OIG Finds Issues in DEA Chain of Custody on Seized Drugs
WASHINGTON — A report by the Office of the Inspector General revealed the Drug Enforcement Administration did not always follow specific policies when dealing with seized drugs.
The report, released in February, examined the methods in which the DEA handles seized drugs such as marijuana, cocaine, methamphetamine and others. In 2015, the DEA operated out of 221 domestic offices, 86 foreign offices and employed nearly 5,000 employees with a budget of approximately $2 billion, according to the OIG report.
The OIG examined 250 exhibits of seized drugs to see how they were handled during the DEA’s investigation process. Out of the 250 samples, 128 did not have the gross weight of the seized drug listed, as per DEA policy. When DEA managers were asked about this discrepancy by OIG their responses differed.
“One manager provided no explanation,” the report states, adding, “another stated that the missing weights were an oversight…and the third manager informed us that he was not aware of the requirement to document the gross weight of the exhibit.”
The New York office saw 80% of their exhibits tested had undocumented weight, according to the report. Almost half of all exhibits tested had undocumented weight.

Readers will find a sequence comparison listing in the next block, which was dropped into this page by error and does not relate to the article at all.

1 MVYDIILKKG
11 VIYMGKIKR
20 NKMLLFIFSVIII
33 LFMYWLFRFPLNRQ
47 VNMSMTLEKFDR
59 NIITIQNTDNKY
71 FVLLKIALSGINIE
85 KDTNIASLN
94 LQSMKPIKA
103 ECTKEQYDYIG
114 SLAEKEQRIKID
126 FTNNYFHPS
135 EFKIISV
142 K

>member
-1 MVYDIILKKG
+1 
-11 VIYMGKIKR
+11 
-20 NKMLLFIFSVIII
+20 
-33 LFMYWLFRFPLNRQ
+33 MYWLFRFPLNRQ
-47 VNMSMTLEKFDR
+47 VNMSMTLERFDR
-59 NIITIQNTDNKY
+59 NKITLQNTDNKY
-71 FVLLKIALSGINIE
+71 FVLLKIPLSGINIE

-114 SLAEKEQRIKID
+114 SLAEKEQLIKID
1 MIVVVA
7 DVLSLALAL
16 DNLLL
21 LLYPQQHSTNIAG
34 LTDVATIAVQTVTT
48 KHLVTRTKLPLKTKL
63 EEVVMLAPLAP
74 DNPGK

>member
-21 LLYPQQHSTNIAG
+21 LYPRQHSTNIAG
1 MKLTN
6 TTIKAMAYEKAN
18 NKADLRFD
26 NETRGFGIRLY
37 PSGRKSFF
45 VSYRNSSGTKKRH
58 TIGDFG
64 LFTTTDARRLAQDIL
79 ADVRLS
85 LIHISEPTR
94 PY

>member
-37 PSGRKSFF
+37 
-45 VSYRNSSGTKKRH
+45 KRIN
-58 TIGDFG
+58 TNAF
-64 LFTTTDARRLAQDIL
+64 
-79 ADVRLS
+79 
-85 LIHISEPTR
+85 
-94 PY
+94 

The New York office also fell behind on their ledgers, which document chain of custody on evidence. Ten samples tested at the New York office were not entered in the ledger and nine had incomplete ledgers, according to the report.
Another issue found by the OIG had to do with having a witness present when drugs are seized and processed.
“While the DEA Agents Manual does not specifically require the documentation of the presence of a witness,” the report says, “the manual does state that ‘all due care must be exercised.’”
Eleven percent of the samples reviewed by the OIG lacked witness documentation. The report found that 21 percent of the Houston office’s inventory lacked witness documentation.
The report also found that many DEA agents did not fill out proper paperwork for chain of custody because, “the special agents are often uncertain how to fill out the form.” However, no explanation was given to the OIG for why some paperwork was missing.
From 2011 to 2014 the DEA seized approximately 280,000 pounds of cocaine, 9,150 pounds of heroin, 32,000 pounds of methamphetamine and 2.8 million pounds of marijuana, according to the report.
The OIG examined only 250 samples in their investigation.
Read the full report here.